With only three states explicitly including youth with disabilities within their sex education requirements, one can’t help but be concerned that we have made little progress since Waxman (1994) stated that “No group in this country faces the sort of sexual and reproductive restrictions disabled people do; we are frequently [prevented from] learning about sexuality, having sexual relationships and having access to sexual literature”.
This is an area in which I know I can learn much more, and I’m delighted that Terence Hodges, a Health Educator with Candor Health Education has shared his thoughts on the topic.
There are many common myths associated with sexuality and disability such as people with disabilities are asexual, have more important things to do than sex, and people with physical disabilities are unable to have sex.1 However, people with disabilities are sexual beings and their desire for sex does not differ from the general population.2
In 2010, the U.S. Census Bureau found that there were approximately 2.8 million people under the age of 15 who had a physical, intellectual, or emotional disability.2 People with disabilities are often excluded from sex education programs in schools but should have access to these programs.
Nevertheless, below are some general guidelines sexual health educators can follow for teaching sex education:2
- Keep in mind young people regardless of disability have sexual desires and a need for intimacy. To behave in a sexually responsible manner, they need skills, knowledge, and support.
- Understand young people with disabilities are more vulnerable to sexual abuse than their peers, especially those with developmental disabilities.
- Learn as much as you can about the students or young people that you work with including their families, cultural traditions, and specific disabilities. Use materials that address boundaries and limits and respecting other boundaries. Use role plays and interactive exercises if possible.
- Use concrete examples – pictures and videos are a good method for this.
Young people with intellectual disabilities often lack the knowledge needed to develop their sexual identities because resources for sexual health education have not been adequately provided to this segment of the population. Studies show 69% of individuals with severe intellectual disability have experienced some form of sexual abuse.3 Women with developmental disabilities are particularly vulnerable as the U.S. Department of Justice found 68-83% of women in this group had been victims of sexual assault.3 The National Crime Victimization Survey concluded an average of 59,000 adults with disabilities are raped or sexually assaulted each year, and approximately 50% of all adults with intellectual disabilities will have endured ten or more incidents of sexual abuse in their lifetimes.4 These data are alarming considering individuals with disabilities also experience high rates of mental, emotional, and physical abuse when compared to the general population.2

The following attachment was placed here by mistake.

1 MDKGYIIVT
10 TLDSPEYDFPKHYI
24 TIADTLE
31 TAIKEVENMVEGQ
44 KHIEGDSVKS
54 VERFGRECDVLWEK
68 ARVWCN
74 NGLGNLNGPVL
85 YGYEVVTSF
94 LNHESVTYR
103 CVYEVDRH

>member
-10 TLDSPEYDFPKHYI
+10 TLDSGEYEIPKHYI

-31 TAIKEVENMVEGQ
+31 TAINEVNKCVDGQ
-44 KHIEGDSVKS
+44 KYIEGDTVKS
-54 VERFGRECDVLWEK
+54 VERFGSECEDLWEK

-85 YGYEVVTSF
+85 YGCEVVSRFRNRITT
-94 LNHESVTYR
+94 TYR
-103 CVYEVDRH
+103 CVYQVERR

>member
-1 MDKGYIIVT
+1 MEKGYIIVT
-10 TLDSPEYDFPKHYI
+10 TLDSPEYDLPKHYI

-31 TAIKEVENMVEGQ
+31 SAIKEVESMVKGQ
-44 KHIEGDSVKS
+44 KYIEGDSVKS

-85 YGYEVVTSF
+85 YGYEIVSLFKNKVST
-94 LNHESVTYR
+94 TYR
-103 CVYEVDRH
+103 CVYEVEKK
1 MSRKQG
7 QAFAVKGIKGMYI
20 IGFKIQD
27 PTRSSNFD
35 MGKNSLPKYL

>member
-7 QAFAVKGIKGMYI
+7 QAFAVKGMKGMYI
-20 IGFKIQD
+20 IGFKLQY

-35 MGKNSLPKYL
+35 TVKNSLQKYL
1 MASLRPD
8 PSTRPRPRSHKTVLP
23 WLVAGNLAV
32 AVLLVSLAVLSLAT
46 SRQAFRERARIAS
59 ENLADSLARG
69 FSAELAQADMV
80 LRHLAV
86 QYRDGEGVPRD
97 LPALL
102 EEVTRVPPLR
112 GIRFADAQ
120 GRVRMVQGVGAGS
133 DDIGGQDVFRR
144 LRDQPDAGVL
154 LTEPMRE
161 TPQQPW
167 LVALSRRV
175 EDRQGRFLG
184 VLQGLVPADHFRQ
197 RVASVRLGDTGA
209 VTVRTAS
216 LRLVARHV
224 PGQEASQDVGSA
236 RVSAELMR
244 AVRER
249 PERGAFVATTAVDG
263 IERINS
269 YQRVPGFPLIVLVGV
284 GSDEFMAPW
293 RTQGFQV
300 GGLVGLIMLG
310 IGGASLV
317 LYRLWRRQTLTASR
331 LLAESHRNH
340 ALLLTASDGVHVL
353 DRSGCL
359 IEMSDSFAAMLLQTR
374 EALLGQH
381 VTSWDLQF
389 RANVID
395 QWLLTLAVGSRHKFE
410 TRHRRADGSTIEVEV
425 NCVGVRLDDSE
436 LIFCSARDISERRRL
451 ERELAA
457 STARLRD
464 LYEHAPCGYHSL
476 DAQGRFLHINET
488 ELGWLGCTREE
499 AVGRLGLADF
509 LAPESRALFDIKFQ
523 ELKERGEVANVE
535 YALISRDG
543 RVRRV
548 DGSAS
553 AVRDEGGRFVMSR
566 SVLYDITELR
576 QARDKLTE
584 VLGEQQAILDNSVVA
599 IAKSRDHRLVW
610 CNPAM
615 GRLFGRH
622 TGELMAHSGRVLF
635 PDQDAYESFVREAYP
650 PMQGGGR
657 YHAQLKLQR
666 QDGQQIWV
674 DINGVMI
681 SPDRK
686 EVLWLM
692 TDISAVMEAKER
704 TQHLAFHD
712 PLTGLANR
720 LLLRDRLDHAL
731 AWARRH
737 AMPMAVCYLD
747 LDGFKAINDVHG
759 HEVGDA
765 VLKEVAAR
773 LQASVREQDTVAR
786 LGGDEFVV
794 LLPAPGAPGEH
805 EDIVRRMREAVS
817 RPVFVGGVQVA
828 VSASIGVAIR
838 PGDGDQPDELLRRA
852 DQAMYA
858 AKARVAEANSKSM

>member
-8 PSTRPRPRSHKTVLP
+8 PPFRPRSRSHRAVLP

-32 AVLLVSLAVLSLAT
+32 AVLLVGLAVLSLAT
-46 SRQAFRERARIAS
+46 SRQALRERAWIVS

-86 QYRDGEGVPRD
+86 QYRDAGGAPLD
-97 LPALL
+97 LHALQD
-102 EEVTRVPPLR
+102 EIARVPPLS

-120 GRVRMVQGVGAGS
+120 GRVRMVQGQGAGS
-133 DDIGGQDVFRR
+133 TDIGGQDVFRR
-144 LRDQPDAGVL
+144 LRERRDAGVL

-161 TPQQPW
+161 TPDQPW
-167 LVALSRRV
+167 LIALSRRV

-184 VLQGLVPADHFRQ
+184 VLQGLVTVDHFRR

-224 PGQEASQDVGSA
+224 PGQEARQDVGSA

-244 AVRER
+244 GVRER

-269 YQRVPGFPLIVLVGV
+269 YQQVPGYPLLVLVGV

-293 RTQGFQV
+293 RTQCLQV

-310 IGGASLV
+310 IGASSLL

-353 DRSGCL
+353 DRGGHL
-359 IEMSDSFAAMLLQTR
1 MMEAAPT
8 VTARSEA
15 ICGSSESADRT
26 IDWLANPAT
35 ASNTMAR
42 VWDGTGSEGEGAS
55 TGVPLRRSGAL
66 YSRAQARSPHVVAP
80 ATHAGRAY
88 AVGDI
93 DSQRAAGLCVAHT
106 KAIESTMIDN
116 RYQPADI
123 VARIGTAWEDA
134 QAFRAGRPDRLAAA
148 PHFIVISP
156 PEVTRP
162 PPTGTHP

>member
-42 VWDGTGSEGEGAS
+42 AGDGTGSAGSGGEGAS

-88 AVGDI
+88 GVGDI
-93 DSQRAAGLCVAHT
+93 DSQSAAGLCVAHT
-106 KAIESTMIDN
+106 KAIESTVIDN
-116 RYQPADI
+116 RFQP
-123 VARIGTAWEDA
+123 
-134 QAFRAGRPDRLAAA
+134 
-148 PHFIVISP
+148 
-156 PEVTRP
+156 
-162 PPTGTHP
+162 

Intellectual and developmental disabilities are often conflated. There is a difference between these two conditions though they tend to be diagnosed in individuals before the age of eighteen.
They also share the following probable causes: malnutrition, trauma, chromosomal abnormalities, and prenatal infections.5“Intellectual disability specifically pertains to intellectual and adaptive deficits whereas developmental disability is an umbrella term for a group of conditions characterized by impairments which includes intellectual disability”.5
Sex education for young people with developmental and intellectual disabilities is very important. These links will provide you with some valuable resources for teaching sex education to this vulnerable population:
- FLASH lesson plans for Special Education – King County
- Home – Woodbine House. Lots of useful resources can be found on this website.
- Puberty – MARSHmedia
- The Growing Up Guide for Girls: What Girls on the Autism Spectrum Need to Know!: Hartman, Davida, Suggs, Margaret Anne: 9781849055741: Amazon.com: Books
It is often difficult talking to young people with disabilities about sexual health. However, the conversation will likely keep our young people safe from sexual assault and help them to develop into sexually mature adults.
Two additional resource that I would add to Terence’s list is this interactive document from Siecus, and the book Sexuality for All Abilities: Teaching and Discussing Sexual Health in Special Education by Katie Thune and Molly Gage.
This blog post is the third in a series of posts from Candor Health Education and I am very grateful for their willingness to share their awesomeness with the slowchathealth community.
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